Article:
“Where is my money going?!” is a common enough shopping refrain, but consumers might be doing more than lamenting bad spending habits.
According to “socially conscious” bank Aspiration, consumers are legitimately asking where their money is going—that’s why the startup launched its new Aspiration Impact Measurement (AIM) feature earlier this morning. The feature, live today and offered right in Aspiration’s existing app, shows consumers how the company receiving the funds from their purchases treats its employees. It also shows the company’s environmental impact.
“We saw that there’s this huge growth in the percentage of people who are thinking of economic factors when they make purchases,” Aspiration CEO Andrei Cherny told Bank Innovation. “But there’s never been a way for people to know…they wanted help thinking about that,” said Cherny.
Aspiration tracks two main factors for about 5,000 companies–restaurants, retailers, coffee shops, and other– measuring the impact of those companies on “people and planet,” as Cherny puts it. The factors are tracked from the purchases made from a user’s Aspiration card, supported by Mastercard.
That today’s consumers can be a bit more tight-fisted with their money if they don’t like the end receivers isn’t much in doubt (recent examples of Uber and United at hand). But will this new approach be enough to add customers?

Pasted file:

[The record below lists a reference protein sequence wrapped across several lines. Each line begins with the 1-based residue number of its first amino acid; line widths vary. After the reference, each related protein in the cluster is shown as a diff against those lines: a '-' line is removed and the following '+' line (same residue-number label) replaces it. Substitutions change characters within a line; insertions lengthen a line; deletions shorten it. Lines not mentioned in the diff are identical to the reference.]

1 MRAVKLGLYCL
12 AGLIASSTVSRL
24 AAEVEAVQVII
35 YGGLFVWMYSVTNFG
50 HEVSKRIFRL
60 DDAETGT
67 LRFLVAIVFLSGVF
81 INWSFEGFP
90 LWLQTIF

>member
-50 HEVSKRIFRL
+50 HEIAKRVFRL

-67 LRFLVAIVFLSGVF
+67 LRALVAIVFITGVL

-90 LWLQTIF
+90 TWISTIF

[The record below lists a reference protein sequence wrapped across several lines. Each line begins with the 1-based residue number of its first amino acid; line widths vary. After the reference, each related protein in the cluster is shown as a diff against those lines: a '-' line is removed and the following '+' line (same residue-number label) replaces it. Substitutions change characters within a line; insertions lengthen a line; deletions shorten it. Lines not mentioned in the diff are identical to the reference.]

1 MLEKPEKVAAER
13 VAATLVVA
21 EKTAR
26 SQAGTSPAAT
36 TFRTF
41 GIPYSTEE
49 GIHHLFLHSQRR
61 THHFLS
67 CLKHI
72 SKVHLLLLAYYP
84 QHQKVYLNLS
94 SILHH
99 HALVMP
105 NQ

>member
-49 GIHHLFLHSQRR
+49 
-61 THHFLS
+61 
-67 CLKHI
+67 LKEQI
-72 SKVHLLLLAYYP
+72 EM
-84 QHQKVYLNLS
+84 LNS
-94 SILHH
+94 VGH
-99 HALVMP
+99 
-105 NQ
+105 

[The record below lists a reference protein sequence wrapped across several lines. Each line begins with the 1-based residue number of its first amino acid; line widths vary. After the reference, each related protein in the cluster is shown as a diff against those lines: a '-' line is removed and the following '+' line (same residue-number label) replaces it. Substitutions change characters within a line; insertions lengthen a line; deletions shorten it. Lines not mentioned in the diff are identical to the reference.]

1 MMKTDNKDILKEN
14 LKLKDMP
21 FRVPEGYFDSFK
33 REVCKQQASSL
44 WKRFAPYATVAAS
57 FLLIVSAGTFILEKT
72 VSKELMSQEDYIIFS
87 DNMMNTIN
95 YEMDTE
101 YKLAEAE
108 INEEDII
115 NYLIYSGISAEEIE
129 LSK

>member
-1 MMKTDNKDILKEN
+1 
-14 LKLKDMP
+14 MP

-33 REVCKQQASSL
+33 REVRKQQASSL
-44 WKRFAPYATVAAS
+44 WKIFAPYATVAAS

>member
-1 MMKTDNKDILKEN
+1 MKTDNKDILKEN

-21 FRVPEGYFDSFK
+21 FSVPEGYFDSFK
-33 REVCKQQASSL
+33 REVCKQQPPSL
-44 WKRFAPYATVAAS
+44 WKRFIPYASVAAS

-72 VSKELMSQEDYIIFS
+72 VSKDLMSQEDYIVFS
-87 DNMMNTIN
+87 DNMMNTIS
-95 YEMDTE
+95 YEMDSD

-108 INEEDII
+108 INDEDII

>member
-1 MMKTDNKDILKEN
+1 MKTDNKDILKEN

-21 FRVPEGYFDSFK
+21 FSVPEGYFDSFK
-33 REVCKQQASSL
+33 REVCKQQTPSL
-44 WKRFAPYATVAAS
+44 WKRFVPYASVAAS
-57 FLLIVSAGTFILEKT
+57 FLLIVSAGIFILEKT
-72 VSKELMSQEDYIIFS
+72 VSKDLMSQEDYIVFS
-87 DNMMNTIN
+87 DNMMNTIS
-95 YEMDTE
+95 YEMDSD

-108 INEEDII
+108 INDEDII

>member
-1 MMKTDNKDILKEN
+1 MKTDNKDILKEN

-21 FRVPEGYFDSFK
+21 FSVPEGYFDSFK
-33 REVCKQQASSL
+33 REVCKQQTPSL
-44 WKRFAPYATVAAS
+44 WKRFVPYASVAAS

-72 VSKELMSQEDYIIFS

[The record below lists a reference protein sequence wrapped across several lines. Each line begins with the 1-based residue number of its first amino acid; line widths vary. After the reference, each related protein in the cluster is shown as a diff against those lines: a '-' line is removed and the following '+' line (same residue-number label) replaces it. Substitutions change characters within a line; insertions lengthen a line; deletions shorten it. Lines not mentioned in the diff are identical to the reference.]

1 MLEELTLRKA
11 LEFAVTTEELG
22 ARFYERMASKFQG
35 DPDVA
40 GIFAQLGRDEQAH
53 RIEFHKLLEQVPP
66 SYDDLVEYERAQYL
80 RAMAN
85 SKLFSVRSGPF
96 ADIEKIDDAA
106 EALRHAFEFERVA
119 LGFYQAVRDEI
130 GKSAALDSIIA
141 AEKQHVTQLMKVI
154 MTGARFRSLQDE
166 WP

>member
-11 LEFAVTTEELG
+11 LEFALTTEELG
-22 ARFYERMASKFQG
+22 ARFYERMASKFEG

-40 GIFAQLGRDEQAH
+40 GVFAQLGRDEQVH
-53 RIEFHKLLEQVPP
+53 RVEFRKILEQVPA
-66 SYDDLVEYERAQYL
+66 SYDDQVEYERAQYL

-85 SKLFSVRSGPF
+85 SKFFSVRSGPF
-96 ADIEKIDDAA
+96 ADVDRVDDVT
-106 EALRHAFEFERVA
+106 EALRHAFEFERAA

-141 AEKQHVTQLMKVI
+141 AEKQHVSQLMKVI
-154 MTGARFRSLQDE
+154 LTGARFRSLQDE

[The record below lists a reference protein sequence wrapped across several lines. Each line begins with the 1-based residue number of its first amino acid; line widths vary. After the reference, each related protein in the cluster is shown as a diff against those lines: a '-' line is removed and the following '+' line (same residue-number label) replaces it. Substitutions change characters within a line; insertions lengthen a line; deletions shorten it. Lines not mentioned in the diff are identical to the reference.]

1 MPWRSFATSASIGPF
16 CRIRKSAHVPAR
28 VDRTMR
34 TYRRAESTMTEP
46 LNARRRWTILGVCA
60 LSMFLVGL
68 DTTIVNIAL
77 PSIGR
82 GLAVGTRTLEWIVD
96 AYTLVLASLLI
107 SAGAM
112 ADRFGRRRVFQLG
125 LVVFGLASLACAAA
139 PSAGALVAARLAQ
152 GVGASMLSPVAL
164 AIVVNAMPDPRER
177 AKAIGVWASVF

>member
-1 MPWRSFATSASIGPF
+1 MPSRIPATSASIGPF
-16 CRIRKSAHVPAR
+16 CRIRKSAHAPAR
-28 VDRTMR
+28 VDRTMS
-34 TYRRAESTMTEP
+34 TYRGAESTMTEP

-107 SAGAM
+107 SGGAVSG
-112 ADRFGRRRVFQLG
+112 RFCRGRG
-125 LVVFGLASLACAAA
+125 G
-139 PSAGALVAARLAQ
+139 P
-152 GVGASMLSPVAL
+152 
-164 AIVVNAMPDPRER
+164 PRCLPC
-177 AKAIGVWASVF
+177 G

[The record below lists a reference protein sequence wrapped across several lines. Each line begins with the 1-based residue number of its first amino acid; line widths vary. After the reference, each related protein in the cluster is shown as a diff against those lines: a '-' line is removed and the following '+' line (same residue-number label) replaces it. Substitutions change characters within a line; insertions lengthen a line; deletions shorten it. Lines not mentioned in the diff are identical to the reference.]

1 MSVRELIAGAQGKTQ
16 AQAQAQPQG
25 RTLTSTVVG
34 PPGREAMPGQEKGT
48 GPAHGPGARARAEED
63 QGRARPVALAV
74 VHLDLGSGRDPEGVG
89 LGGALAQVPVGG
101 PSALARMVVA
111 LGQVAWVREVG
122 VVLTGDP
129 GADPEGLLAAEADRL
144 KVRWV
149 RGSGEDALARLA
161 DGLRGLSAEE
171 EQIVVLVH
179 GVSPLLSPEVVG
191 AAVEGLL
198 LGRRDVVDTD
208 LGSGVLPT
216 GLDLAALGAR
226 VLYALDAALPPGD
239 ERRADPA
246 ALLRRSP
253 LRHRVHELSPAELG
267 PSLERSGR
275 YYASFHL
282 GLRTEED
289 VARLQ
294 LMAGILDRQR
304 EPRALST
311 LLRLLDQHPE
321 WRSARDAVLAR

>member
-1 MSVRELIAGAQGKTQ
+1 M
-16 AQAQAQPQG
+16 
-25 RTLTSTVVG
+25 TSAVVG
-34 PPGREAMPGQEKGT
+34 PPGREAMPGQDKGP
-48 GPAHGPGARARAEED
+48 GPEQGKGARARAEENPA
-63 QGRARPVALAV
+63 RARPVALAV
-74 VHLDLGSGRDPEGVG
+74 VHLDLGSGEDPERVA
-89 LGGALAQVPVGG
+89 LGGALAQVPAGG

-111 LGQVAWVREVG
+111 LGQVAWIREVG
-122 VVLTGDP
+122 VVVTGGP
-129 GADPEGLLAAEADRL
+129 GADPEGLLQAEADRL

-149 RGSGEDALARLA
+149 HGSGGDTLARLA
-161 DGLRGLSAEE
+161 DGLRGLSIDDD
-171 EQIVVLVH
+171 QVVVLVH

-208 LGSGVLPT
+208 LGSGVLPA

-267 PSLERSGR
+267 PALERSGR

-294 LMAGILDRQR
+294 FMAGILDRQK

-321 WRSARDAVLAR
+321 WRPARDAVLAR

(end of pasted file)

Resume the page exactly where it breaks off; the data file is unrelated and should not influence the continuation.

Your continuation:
“I think it absolutely will—in terms of core accounts we’re adding about 3,000 per week,” said Cherny. “Our average customer is 32, so we’re very much in the sweet spot. This [feature] hits a need.”
The company might open the feature to other cards eventually, and possibly even whitelabel the service to clients.
“This is a launch, it’s never been done before. We’re committed to building [the product] out,” said Cherny. “We’ll see how the product develops,” he added. The feature is live today for both Apple and Android devices.
This feature is in line with a growing trend of transparency within financial services, as consumers become more curious about the end impact of their spending and investments. Startups, such as Stash Invest for example, provide an “I Believe” section of investments in their app, for those who wish to invest in companies that support their personal values. However, before Aspiration, the approach has not been widely seen in personal banking.
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